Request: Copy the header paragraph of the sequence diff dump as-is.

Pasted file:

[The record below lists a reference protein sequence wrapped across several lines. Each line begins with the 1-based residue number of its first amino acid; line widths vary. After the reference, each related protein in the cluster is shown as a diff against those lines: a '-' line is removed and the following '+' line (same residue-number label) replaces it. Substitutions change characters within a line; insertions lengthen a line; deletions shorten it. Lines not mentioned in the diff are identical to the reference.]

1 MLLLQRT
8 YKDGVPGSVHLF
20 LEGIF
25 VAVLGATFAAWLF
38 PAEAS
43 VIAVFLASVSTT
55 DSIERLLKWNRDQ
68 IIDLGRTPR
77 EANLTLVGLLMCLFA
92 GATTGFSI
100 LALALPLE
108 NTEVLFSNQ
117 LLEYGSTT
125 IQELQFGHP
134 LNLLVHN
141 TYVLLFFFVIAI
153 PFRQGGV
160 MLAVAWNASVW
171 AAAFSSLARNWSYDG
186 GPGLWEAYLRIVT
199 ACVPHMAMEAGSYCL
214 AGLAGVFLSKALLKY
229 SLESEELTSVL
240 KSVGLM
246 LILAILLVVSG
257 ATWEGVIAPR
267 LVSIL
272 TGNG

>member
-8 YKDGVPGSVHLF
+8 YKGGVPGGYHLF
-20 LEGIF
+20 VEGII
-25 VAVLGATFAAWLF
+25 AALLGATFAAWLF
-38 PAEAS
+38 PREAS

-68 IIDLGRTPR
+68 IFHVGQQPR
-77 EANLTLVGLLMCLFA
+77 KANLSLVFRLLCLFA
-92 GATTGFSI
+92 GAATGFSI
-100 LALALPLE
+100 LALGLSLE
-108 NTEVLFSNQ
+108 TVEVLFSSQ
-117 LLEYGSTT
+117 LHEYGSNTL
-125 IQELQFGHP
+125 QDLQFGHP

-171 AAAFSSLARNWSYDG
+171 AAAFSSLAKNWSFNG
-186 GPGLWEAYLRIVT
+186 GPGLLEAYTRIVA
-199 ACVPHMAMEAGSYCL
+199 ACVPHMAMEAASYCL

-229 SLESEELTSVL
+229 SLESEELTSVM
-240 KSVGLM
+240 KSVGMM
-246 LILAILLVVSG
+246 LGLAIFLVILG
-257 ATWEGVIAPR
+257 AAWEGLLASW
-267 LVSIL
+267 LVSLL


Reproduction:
[The record below lists a reference protein sequence wrapped across several lines. Each line begins with the 1-based residue number of its first amino acid; line widths vary. After the reference, each related protein in the cluster is shown as a diff against those lines: a '-' line is removed and the following '+' line (same residue-number label) replaces it. Substitutions change characters within a line; insertions lengthen a line; deletions shorten it. Lines not mentioned in the diff are identical to the reference.]